Our History

Using E-mail List, Shulock Finds 3,000 Volunteers

Monday, November 5, 2001

Her easygoing trendy life in Manhattan forever transformed on Sept. 11, an unemployed dot-com writer places her e-mail list and her technological savvy in the service of the Red Cross and other agencies providing disaster relief.

Rebuilding New York--Women at Ground Zero

NEW YORK (WOMENSENEWS)--An unemployed woman living in the Silicon Alley scene here suddenly found herself in the week of Sept. 11 placing all her Internet and technical savvy at the service of the Red Cross and the United Way, two very old-fashioned but vital rescue agencies. Neither she nor the agencies are likely to ever be the same.

Like many who worked in Manhattan's dot-com industry, Eileen Shulock had been unemployed since May after being laid off as a vice president for the Knowledge Strategies Group. She filled some of her time as the unpaid director of the New York chapter of Webgrrls International, an organization that serves as a virtual and actual meeting ground for women interested in using the Web. But basically she had spent the summer slacking--the industry's term for taking it easy.

By the Monday after Labor Day, she had decided to get serious about finding a job and even bought a paper-based appointment book to help her in job-hunting personal networking.

When the first plane hit the World Trade Center, Shulock was in her Greenwich Village apartment she shares with her husband and dog, preparing to leave for a brainstorming session with another unemployed new media writer.

In a split second, she decided that neither slacking nor job hunting was for her--she had to help. After being turned away as a blood donor--as many were at first--she came up with a better idea.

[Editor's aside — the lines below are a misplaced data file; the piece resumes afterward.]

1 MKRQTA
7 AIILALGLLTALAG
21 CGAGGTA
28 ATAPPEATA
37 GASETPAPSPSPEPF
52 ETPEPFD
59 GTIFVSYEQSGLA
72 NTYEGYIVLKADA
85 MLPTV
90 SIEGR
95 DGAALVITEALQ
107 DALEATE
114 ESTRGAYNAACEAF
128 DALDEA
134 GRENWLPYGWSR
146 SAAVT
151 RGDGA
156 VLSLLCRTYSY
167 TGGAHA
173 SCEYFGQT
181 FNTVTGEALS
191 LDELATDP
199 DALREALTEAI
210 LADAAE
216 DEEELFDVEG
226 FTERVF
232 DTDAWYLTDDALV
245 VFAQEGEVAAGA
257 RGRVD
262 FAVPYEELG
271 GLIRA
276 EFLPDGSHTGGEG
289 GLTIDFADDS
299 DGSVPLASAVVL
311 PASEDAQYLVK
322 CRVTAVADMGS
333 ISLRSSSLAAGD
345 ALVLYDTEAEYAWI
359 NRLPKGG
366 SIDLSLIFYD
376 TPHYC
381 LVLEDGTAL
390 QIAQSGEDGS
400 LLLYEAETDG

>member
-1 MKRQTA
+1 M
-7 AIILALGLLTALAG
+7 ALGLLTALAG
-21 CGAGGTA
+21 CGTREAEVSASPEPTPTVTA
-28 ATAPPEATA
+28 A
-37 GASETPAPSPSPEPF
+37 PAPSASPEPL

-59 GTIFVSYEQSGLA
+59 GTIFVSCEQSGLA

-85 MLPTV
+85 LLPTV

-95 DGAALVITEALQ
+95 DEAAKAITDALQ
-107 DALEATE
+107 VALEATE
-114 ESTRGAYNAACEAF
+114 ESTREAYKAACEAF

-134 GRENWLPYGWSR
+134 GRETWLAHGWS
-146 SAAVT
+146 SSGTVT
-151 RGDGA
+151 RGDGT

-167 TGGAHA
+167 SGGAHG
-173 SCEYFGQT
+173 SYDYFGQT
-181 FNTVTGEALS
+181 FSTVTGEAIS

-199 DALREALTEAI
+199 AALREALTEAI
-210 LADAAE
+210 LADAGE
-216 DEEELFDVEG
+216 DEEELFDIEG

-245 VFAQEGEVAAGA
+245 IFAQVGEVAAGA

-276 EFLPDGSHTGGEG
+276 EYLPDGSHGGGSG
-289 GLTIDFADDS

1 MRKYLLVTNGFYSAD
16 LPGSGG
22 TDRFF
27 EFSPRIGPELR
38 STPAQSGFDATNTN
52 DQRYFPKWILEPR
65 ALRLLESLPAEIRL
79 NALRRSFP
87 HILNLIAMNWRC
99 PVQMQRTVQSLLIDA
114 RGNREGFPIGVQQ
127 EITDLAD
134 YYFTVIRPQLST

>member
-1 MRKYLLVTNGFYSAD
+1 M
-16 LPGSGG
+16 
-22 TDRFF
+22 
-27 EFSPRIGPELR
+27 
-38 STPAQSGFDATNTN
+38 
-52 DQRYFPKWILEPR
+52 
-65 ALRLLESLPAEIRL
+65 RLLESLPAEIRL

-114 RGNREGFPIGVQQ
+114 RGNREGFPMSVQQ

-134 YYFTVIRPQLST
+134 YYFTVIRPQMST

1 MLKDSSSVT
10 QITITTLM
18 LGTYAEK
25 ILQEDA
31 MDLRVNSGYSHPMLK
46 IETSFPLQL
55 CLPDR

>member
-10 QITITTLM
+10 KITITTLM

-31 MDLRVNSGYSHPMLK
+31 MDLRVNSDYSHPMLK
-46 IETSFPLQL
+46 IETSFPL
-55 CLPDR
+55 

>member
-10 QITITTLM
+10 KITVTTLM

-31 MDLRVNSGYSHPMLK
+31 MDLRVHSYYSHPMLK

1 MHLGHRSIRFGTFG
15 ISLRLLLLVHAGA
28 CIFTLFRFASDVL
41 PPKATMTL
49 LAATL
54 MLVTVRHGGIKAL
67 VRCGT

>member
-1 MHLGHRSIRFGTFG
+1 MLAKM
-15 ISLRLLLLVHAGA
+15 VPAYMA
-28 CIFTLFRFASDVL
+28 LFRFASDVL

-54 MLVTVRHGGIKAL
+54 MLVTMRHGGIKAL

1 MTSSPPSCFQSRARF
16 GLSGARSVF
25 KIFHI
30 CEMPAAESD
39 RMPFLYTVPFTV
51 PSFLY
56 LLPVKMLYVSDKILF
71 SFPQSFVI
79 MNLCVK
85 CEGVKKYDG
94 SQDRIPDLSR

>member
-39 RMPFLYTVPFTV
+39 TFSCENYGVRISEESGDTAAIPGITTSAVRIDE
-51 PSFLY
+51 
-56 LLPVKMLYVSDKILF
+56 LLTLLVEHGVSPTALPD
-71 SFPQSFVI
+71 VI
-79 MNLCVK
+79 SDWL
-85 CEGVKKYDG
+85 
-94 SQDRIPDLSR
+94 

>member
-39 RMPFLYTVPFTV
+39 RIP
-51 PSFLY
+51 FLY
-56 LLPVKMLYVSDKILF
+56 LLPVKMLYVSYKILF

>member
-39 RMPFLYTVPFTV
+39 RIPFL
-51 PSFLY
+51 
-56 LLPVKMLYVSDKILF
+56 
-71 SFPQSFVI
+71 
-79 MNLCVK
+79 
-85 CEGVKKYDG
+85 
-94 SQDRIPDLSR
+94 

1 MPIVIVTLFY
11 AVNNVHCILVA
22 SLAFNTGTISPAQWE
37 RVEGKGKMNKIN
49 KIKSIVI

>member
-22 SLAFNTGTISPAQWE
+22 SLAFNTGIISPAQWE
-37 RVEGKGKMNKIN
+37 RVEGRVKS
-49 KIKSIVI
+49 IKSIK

With her blond hair fashionably streaked and tousled, her eyes peering out of square eyeglass frames, she sips a Diet Coke in a downtown cafe and recalls the moment when she realized her role in the rescue effort.

She E-mailed Webgrrls, Set Up Internet Volunteer Service

"I had to find something to do," Shulock says. After phoning the Red Cross to find out the details on volunteers still needed, she e-mailed her list of 4,000 tech-savvy New York Webgrrls, asking if they would donate their technical skills or anything else to help out the Red Cross.

And then she got back to the Red Cross, and said, "You've got a list of 4,000 Webgrrls at your service."

Within minutes, the Red Cross technology department called her and asked, "'Can you really have 10 people here in an hour?'"

Shulock found many, many more than 10. Within three days, she received more than 600 phone calls from Webgrrls who wanted to help.

"My list was full of technical people who knew how to act as project managers with little or no direction," says Shulock.

"The Red Cross really needed people to help out in a technical way. They had thousands of volunteers, but they needed people who could do data entry and process papers on line. They also needed people who they didn't need to explain how to operate a computer or how to go through the thousands and thousands of e-mails the Red Cross received after Sept. 11."

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Within days, the United Way called--also in need of technical help in volunteer placement.

Her days of slacking, or even having use for a paper-based calendar, were over.

Her life became filled with ringing phones, full voice-mail boxes and a constant barrage of e-mails as Shuluck aimed to connect volunteers with needs in the wake of the terrorist attack that left as many as 4,400 dead, missing and presumed dead.

Studied at Fashion Institute of Technology, Worked for Ann Taylor

Shulock's sense of community might have sprung from her small-town origins. She is the youngest of three children who grew up in Jeanette, Penn., just 40 miles away from the site where the third hijacked plan crashed. Shulock was drawn to New York just out of high school to study at the Fashion Institute of Technology.

Eileen ShulockAfter graduation, she spent eight years working for Ann Taylor in its merchandising department, charged with forecasting trends in the fashion industry. She left the retail business and searched for a way to pursue her interest in new media. That led to her joining Webgrrls--then a small group of like-minded women.

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